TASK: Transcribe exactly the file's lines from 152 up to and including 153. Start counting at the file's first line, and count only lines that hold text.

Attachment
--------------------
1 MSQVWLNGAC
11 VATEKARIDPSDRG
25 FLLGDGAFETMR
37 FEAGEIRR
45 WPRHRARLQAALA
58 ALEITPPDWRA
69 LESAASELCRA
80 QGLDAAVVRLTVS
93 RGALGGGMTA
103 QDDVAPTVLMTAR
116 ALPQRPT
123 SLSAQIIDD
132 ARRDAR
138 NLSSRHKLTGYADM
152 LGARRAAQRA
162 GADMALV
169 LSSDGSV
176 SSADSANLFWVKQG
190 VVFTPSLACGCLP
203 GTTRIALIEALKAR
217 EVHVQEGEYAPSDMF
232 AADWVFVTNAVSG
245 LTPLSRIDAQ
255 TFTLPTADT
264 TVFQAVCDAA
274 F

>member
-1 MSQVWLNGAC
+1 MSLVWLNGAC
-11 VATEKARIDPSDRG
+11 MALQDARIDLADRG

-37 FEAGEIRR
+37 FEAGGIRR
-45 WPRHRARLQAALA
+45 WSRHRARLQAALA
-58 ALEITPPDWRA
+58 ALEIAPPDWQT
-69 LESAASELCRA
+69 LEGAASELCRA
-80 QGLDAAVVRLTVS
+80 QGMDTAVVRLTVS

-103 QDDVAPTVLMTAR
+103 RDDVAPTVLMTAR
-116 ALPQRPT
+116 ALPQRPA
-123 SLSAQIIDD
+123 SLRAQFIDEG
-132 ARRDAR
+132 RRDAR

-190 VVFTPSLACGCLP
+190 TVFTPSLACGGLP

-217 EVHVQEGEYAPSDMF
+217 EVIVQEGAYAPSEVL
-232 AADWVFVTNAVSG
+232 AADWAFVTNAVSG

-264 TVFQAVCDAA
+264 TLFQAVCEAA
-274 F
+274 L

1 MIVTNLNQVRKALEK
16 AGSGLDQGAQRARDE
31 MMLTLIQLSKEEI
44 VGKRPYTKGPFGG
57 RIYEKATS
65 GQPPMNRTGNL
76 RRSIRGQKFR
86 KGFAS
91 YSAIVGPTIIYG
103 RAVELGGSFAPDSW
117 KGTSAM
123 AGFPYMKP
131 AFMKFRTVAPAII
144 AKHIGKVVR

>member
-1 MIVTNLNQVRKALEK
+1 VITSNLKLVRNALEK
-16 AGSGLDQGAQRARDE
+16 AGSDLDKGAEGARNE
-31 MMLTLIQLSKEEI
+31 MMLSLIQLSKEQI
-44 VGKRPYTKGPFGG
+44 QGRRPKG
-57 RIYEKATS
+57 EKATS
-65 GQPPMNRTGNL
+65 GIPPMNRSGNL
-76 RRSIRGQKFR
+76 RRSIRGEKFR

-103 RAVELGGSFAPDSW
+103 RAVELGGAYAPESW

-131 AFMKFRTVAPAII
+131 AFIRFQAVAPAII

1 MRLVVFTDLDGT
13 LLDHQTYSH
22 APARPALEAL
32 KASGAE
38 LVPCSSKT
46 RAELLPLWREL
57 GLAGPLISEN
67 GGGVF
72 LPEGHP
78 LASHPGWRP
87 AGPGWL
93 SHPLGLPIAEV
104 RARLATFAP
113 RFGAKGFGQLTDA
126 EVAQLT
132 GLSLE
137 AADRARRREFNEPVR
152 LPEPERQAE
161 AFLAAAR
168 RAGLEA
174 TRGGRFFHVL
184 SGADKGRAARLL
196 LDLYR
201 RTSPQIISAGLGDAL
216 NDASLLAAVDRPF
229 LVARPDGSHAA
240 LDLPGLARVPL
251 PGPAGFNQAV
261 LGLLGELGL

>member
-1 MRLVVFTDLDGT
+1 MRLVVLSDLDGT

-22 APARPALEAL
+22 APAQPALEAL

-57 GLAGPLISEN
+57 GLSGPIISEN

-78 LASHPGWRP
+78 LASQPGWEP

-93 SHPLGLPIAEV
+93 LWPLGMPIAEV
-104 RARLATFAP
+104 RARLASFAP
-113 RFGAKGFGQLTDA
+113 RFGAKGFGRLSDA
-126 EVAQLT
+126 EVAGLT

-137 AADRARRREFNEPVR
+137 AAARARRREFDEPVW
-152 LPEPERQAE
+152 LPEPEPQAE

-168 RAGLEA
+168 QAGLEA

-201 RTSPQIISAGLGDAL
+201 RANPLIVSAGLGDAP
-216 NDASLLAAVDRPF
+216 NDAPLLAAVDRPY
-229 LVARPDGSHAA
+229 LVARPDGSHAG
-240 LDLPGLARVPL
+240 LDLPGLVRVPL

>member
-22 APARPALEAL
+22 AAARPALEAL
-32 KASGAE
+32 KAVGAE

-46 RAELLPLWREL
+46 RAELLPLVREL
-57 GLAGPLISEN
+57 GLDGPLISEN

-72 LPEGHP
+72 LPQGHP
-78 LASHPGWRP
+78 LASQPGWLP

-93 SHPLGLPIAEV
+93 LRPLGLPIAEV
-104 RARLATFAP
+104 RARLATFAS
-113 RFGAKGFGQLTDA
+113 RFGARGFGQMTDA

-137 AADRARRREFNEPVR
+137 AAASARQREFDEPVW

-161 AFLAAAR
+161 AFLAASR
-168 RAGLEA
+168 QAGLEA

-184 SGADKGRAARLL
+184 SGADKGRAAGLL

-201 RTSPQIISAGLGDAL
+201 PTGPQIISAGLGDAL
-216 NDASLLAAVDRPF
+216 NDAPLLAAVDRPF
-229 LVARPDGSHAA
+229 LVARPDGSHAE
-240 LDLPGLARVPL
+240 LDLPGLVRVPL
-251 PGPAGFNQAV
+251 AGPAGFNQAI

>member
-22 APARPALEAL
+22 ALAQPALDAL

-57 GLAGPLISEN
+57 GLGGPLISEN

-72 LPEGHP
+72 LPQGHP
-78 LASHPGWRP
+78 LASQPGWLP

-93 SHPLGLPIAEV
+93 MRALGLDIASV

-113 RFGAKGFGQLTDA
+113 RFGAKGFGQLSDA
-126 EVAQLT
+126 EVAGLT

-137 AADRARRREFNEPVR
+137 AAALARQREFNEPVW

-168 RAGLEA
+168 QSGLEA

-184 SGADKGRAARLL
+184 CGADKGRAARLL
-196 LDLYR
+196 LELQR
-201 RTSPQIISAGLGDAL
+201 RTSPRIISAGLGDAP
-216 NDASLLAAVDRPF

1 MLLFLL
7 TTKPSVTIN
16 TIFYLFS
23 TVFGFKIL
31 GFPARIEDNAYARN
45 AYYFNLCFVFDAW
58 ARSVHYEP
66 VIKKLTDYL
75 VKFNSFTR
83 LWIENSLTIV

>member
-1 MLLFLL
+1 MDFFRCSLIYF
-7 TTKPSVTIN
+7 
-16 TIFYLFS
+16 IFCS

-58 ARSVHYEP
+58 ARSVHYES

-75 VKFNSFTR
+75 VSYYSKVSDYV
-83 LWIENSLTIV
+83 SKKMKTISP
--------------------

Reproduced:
+240 LDLPGLVRVPL

>member